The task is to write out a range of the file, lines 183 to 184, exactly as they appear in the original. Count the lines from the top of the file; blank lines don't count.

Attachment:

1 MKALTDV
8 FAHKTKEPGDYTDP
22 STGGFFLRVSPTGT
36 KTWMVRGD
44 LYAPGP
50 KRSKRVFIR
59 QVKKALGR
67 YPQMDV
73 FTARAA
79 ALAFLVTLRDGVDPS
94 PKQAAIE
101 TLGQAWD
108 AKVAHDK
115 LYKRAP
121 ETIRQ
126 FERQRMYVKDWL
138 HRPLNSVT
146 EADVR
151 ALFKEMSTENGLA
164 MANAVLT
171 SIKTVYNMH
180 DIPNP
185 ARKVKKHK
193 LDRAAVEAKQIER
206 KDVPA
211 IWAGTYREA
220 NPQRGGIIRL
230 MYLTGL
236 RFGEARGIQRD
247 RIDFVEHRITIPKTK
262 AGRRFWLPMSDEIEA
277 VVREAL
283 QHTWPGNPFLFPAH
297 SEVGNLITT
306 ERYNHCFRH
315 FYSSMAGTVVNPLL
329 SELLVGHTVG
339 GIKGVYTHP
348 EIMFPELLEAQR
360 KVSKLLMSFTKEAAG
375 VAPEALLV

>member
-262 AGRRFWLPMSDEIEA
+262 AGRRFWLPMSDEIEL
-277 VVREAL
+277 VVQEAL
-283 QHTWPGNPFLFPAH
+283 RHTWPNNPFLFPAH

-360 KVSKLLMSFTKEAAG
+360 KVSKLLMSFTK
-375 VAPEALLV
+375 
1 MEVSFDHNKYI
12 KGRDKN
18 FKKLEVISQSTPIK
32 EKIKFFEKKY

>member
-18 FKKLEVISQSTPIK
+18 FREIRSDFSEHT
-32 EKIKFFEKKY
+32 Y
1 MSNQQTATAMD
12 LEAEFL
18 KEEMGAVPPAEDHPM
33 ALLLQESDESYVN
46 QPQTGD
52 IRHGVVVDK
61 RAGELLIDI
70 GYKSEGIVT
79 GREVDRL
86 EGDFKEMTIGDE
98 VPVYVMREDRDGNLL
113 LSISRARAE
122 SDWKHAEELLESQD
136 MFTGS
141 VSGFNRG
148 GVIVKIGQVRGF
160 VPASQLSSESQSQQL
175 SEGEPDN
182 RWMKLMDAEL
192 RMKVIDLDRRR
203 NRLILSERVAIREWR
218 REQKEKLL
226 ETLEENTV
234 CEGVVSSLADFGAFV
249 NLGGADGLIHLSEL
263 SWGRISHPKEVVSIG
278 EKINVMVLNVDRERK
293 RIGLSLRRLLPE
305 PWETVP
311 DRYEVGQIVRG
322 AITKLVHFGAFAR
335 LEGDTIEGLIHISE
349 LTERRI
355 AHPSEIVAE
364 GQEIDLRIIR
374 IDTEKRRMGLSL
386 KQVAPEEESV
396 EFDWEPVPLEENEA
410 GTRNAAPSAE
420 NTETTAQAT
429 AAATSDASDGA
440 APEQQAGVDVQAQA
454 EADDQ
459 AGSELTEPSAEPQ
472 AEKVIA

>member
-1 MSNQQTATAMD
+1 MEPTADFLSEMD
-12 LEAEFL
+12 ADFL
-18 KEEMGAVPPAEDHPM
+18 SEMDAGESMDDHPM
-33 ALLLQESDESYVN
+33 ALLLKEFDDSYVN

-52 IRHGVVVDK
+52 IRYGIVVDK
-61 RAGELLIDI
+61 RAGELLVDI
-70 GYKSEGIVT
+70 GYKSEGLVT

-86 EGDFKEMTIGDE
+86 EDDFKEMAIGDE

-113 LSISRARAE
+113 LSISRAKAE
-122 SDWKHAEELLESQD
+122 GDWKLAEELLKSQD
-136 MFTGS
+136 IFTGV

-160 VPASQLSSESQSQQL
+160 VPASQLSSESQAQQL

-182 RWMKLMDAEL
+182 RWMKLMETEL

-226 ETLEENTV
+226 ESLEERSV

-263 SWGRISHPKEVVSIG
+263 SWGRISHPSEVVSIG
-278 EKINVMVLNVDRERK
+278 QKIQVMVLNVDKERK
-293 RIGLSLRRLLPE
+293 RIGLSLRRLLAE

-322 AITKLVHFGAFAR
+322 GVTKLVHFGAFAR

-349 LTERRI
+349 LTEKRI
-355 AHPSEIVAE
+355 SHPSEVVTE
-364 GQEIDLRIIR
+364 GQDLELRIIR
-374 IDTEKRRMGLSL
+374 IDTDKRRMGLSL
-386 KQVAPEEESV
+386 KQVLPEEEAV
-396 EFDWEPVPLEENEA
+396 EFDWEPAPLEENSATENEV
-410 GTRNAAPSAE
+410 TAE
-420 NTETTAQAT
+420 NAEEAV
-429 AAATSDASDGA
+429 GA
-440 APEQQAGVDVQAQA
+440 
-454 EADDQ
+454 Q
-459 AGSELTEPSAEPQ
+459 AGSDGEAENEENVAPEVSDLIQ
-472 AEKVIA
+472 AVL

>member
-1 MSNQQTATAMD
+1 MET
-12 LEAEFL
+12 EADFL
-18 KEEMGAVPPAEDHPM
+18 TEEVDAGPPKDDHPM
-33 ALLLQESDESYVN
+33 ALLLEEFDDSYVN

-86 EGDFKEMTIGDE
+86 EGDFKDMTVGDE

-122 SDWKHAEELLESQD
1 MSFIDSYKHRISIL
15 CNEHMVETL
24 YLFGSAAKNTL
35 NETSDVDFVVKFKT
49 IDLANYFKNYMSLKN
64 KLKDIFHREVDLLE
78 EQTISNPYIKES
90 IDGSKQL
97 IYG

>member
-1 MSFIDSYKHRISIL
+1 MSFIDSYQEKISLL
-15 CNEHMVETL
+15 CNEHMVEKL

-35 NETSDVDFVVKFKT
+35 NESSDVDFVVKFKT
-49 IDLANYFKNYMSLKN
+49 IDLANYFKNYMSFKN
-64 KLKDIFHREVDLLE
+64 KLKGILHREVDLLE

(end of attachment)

15 CNEHMVETL
24 YLFGSAAKNTL